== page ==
Though no verse directly states it, a unifying factor in the instructions for the Feast is God's faithfulness, which will lead us to the proper fear of Him.
We are seeking a permanent dwelling in God's Kingdom. In our on-going sanctification process, we are not yet home, but trudging along the way in our pilgrimage.
Why does God want us to keep the Feast of Tabernacles? John Ritenbaugh shows that the Feast is far more than a yearly vacation!
God has blessed us with the Sabbath, a period of holy time, when He redeems us from the clutches of our carnality and this evil world.
The dwelling in booths and the sacrifices were the context for rejoicing at the Feast of Tabernacles. The booths depict our current lives as pilgrims.
Martin Collins considers that if the Church of God is the Kingdom of God in embryo, we have a charge to learn how to teach. In the Millennium, we will teach the laws and ordinances. We will be kings and priests, responsible for those refugees coming out of. . .
Wanderlust is the desire to travel and see new things. All of our patriarchs were pilgrims, seeking a more permanent homeland than the one they left behind.
Love for this world will inevitably bring disillusionment. Because the world is passing away, our priorities should be to fear God and keep his commandments.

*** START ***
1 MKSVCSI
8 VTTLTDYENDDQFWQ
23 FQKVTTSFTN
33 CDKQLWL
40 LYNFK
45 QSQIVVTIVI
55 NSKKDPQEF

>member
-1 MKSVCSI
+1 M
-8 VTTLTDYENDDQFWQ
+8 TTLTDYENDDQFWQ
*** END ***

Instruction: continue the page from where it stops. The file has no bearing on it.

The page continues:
Martin Collins, suggesting that we live in a negative, enervating time, indicates that we can have contentment just like the apostle Paul expressed in his letter to the Philippians, a letter in which he thanked the Philippians for their generosity and reve. . .
How many of us go through life with our noses to the grindstone? Real life comes as a result of giving our own.
Martin Collins reminds us that in the Declaration of Independence people were guaranteed the opportunity to pursue life, liberty, and happiness, a quest that has proved futile and elusive. This quest should prompt us to carefully number our days and seek a. . .
The myriad opinions of the crowd concerning Jesus were all conditioned from their perspectives and traditions, but hardly ever from God's perspective.
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